WASHINGTON, D.C. (WECT) – This week, the Environmental Protection Agency (EPA) announced that its Science Advisory Board will study the health effects of certain PFAS chemicals. The agency says the board will review new documents that study the health impacts of PFOA and PFOS, the legacy compounds replaced by GenX.
The EPA hopes to set new health advisories and eventually establish regulations for both PFOA and PFOS in drinking water and wastewater across the country. The agency says new scientific data shows that negative health effects from these chemicals may actually happen at much lower levels of exposure than previously thought.
Right now, the EPA has a health advisory level of 70 parts per trillion for PFOA and PFOS in drinking water. While it remains to be seen if that number will change and what it could be changed to, Vaughn Hagerty with Cape Fear Public Utility Authority says the levels of these chemicals in the Cape Fear River are already low.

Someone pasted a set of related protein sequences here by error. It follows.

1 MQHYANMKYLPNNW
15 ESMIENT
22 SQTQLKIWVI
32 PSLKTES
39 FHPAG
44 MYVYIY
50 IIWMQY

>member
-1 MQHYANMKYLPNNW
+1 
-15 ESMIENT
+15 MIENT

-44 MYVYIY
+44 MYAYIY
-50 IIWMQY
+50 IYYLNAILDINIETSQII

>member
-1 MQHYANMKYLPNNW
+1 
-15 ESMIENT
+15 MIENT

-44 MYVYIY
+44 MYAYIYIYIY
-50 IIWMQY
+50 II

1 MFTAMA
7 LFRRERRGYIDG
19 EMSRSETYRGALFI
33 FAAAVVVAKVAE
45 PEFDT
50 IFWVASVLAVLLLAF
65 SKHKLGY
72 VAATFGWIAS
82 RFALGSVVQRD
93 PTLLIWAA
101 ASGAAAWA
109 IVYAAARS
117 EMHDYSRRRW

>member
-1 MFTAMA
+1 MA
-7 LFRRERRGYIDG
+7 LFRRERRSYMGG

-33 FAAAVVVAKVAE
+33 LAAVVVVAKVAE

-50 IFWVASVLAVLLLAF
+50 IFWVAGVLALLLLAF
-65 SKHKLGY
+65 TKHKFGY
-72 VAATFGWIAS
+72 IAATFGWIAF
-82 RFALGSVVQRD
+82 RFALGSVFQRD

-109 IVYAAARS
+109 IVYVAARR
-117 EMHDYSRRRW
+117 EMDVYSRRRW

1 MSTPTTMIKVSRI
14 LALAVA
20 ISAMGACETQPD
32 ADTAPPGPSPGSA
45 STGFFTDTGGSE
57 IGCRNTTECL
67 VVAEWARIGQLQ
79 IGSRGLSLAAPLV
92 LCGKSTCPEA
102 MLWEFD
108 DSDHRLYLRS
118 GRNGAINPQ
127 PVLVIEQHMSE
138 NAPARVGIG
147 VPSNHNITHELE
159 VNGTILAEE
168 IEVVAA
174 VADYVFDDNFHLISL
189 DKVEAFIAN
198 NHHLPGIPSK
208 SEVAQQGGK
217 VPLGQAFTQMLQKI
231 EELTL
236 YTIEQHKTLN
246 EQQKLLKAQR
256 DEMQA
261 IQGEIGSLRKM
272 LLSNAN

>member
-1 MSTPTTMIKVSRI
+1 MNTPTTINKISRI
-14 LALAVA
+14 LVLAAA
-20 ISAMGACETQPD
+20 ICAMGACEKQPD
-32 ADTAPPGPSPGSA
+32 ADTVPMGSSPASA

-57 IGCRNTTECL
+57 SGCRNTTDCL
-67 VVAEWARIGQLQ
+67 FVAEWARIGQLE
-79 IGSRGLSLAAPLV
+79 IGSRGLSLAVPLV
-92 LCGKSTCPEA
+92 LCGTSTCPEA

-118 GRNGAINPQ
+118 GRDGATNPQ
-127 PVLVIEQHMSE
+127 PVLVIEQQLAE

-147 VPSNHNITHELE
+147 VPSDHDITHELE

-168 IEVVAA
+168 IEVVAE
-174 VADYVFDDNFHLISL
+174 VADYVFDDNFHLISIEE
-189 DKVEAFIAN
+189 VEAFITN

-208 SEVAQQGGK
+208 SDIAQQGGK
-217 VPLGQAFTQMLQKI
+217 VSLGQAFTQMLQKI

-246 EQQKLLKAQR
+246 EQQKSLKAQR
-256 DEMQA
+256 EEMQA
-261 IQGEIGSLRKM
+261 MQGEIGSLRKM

“This is where we have some good news, I think,” said Hagerty. “We have technology already at the Sweeney water treatment plant that already does a pretty decent job of reducing the levels that are there. Like the most recent tests that we saw for PFOS was two parts per trillion and PFOA was three parts per trillion.”
The EPA says it will move as quickly as it can to issue updated health advisories. The new infrastructure law signed by President Biden includes $10 billion to help communities clean up PFAS and other contaminants in the water.
You can read the EPA’s full release here.
Copyright 2021 WECT. All rights reserved.